The fuel economy sucked and driving it on the highway was like trying to skate with a rollerblade on only one foot. It had drum brakes and a useless first gear but boy did it haul the bitches. That was easily the best second car a 16 year old kid with a Motorola RAZR and a girlfriend who was down for anything could have asked for.

On a mildly related note, is it possible to pull videos off those old RAZRs?
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Old 06-16-2014, 10:53 PM   #17
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Quote:
Originally Posted by pusha View Post
On a mildly related note, is it possible to pull videos off those old RAZRs?
Depends on the RAZR. Check dis: How to transfer pictures from a RAZR phone to a PC | Ricky Says

If its the super-duper old one, you will probably need a USB adapter, a serial driver specific to the phone model and a piece of software like BitPim or whatever works with the Motorola.

Just go hit yourself in the head with a deadblow hammer, its a much better use of your time.
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Old 06-18-2014, 11:39 AM   #18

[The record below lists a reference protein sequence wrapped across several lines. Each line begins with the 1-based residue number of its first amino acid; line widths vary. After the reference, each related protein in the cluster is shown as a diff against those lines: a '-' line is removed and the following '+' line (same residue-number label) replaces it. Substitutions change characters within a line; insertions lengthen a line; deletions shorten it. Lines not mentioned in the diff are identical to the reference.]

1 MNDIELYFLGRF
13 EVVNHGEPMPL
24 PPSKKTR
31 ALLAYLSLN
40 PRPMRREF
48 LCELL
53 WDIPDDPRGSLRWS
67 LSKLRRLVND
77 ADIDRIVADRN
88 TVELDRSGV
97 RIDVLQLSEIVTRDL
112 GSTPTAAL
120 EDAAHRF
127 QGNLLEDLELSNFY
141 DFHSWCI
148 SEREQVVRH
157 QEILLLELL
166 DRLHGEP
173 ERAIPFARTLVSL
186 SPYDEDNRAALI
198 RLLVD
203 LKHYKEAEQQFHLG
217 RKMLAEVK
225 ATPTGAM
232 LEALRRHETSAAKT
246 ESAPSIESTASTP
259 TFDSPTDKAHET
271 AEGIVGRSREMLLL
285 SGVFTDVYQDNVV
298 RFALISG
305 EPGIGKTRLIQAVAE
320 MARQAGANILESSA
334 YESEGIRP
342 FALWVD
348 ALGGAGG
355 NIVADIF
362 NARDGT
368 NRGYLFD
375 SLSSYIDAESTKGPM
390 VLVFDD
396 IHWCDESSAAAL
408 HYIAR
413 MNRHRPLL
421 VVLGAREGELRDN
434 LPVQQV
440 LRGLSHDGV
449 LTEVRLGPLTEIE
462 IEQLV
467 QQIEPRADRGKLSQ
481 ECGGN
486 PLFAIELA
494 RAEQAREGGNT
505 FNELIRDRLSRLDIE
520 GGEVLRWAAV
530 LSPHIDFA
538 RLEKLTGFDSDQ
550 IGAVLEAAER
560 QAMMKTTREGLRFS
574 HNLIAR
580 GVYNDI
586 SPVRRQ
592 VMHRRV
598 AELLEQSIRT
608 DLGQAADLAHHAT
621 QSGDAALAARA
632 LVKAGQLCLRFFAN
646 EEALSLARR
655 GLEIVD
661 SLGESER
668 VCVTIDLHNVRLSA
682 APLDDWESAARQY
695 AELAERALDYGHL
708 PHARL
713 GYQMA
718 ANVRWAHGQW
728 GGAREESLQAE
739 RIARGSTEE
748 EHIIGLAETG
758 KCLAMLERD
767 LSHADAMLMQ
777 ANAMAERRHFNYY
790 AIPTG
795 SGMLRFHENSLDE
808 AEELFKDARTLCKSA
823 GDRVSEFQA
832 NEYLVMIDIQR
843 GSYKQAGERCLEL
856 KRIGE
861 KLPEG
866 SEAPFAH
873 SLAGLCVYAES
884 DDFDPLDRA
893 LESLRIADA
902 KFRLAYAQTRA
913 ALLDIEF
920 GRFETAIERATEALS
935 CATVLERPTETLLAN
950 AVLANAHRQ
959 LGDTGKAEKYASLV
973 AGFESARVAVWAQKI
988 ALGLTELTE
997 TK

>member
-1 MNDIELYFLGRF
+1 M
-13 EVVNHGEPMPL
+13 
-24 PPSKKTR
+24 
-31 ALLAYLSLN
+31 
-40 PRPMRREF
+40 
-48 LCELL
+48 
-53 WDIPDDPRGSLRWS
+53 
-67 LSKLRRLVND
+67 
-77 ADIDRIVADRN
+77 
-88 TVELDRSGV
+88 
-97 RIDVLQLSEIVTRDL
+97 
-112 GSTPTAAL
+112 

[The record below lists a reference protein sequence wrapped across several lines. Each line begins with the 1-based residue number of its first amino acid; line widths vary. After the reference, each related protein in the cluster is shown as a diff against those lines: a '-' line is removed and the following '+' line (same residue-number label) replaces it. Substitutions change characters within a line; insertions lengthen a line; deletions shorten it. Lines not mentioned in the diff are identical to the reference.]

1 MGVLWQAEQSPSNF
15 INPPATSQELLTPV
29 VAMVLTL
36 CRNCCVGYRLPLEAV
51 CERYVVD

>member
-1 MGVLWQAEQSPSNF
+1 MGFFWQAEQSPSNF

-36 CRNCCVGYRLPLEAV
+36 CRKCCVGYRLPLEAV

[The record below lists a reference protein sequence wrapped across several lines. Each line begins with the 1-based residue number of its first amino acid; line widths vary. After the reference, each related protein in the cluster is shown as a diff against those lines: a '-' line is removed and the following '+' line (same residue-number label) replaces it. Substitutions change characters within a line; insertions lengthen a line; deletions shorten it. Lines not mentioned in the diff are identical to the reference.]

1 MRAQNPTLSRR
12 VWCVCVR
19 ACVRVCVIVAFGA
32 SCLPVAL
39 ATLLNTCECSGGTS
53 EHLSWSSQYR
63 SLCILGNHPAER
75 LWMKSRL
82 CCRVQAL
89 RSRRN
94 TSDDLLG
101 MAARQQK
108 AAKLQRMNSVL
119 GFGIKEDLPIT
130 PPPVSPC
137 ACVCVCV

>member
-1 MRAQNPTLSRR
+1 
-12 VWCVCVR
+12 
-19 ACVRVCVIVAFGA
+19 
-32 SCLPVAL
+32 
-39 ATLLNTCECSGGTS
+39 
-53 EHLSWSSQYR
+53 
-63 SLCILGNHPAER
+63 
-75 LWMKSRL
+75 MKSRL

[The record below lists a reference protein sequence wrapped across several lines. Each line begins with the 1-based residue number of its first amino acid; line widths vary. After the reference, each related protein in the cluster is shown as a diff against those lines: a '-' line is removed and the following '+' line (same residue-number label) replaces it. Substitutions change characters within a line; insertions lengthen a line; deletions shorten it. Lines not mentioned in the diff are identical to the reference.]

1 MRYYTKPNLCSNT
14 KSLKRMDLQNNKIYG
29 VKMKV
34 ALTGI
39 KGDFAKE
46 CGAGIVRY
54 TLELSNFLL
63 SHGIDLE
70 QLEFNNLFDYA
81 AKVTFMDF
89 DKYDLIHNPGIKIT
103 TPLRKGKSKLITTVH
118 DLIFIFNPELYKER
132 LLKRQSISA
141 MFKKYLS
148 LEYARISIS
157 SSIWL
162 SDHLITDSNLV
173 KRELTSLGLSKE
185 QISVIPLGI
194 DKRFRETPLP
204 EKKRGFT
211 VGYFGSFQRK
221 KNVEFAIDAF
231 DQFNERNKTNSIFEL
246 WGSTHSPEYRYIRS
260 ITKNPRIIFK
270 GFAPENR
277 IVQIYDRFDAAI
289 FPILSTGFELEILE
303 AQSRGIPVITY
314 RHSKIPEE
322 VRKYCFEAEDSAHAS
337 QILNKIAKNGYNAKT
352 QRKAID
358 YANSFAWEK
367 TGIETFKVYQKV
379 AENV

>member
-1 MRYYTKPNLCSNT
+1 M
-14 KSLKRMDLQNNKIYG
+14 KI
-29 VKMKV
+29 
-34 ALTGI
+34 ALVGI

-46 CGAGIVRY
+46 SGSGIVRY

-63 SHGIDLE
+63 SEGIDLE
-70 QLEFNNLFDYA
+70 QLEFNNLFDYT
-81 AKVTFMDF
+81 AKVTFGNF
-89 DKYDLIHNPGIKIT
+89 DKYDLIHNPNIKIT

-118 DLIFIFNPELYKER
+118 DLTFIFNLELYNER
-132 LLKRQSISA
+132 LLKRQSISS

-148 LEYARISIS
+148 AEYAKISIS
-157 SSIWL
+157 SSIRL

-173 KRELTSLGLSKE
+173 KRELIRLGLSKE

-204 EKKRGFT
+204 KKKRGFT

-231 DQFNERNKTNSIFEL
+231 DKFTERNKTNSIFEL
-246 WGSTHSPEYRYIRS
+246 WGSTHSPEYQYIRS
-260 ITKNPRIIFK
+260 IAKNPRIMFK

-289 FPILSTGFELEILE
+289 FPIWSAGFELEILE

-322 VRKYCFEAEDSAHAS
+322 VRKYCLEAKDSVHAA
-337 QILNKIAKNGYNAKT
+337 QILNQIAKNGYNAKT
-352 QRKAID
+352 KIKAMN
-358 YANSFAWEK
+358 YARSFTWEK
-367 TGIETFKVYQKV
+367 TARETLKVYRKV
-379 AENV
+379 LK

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If you're going to try and DD that bitch, invest in a hardtop. Seriously.
All the 4.0Ls leak oil, but it's almost impossible to kill them.
Avoid the 3.8L wranglers, which are out of your budget anyway.
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Old 06-19-2014, 12:12 PM   #19
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If the Cam Sensor fails, get a proper MOPAR one. Same for any MOPAR TPS. In fact, god help you with the electronics on any of those products.
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Old 06-19-2014, 12:38 PM   #20
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Seriously.

Cherokee.